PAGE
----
gentleman with a pendulous excrescence on the end of his
nose, that shook like the gills of a turkey-cock.
“I haven’t heard,” said the man with the large chin,
yawning again. “Left it to his company, perhaps. He hasn’t
left it to me. That’s all I know.”
This pleasantry was received with a general laugh.
“It’s likely to be a very cheap funeral,” said the same
speaker; “for upon my life I don’t know of anybody to go
to it. Suppose we make up a party and volunteer?”
“I don’t mind going if a lunch is provided,” observed the
gentleman with the excrescence on his nose. “But I must
be fed, if I make one.”
“Well, I am the most disinterested among you, after all,”
said the first speaker, “for I never wear black gloves, and I
never eat lunch. But I’ll offer to go, if anybody else will.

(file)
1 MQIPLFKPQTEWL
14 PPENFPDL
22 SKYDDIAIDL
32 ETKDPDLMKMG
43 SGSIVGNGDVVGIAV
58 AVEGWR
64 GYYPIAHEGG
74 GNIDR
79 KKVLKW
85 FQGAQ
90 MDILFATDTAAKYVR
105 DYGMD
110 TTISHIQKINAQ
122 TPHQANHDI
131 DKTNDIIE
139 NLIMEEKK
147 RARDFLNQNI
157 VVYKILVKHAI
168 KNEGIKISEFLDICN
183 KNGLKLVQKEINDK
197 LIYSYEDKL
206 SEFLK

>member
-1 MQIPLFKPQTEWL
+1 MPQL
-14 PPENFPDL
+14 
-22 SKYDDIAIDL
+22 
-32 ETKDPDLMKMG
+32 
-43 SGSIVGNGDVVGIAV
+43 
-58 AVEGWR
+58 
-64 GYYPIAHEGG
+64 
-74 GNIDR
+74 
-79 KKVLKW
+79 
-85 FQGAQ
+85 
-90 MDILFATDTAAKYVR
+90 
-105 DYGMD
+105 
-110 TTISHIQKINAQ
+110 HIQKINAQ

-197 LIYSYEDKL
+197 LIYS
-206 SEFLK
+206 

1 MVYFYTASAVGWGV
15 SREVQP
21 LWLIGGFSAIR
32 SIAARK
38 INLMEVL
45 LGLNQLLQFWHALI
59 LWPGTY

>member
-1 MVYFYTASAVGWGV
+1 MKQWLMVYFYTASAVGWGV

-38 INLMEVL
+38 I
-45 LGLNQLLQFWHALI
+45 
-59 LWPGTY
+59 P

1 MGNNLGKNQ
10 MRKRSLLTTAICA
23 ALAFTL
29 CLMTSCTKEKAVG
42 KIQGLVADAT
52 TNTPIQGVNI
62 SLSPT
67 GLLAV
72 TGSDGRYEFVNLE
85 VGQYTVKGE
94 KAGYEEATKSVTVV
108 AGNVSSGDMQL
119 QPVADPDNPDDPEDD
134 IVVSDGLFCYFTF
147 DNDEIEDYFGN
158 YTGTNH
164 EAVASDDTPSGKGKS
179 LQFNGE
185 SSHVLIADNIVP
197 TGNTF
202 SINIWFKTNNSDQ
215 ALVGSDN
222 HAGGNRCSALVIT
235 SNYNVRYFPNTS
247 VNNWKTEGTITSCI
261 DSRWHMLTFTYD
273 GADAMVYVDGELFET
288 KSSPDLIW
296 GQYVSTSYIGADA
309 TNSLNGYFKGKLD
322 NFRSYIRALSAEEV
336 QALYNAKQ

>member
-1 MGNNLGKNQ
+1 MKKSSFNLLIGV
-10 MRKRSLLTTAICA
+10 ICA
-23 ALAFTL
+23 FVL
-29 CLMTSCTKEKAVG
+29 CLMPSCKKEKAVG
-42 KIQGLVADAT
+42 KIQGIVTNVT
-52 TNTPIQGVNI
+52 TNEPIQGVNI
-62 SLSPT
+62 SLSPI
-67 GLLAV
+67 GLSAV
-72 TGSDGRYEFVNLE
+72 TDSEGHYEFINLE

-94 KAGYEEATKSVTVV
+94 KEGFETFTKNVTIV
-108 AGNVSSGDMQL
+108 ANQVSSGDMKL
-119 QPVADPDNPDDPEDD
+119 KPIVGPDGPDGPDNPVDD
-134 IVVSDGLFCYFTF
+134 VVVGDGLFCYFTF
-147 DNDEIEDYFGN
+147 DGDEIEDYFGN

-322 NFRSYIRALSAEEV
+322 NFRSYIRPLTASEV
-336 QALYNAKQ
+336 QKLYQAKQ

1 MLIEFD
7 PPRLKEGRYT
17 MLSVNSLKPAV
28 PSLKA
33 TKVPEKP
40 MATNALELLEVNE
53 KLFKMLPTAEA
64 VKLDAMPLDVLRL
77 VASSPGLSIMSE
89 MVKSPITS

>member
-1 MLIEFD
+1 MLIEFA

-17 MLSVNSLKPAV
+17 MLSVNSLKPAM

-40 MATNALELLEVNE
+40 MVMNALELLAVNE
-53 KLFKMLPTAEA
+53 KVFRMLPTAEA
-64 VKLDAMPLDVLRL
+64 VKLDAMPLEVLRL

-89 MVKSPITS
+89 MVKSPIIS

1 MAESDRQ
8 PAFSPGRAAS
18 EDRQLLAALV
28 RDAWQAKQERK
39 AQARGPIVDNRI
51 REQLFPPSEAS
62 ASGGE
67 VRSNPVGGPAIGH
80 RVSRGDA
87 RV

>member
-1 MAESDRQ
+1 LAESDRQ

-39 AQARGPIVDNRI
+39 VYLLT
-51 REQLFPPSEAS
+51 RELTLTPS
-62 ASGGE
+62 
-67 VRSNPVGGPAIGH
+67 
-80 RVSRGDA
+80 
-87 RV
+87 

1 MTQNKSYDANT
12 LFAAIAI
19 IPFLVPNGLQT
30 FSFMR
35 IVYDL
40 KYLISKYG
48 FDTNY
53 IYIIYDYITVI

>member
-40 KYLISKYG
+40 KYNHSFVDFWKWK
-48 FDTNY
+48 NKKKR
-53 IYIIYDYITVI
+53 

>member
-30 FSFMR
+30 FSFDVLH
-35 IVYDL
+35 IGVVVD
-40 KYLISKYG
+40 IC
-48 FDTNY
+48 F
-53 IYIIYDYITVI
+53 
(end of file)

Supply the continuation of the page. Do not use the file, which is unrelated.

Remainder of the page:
When I come to think of it, I’m not at all sure that I wasn’t
his most particular friend; for we used to stop and speak
whenever we met. Bye, bye!”
Speakers and listeners strolled away, and mixed with
other groups. Scrooge knew the men, and looked towards the
Spirit for an explanation.
The Phantom glided on into a street. Its finger pointed
to two persons meeting. Scrooge listened again, thinking
that the explanation might lie here.
He knew these men, also, perfectly. They were men of business:
very wealthy, and of great importance. He had made a point
always of standing well in their esteem: in a business point
of view, that is; strictly in a business point of view.
“How are you?” said one.
“How are you?” returned the other.
“Well!” said the first. “Old Scratch has got his own at
“So I am told,” returned the second. “Cold, isn’t it?”
“Seasonable for Christmas time. You’re not a skater, I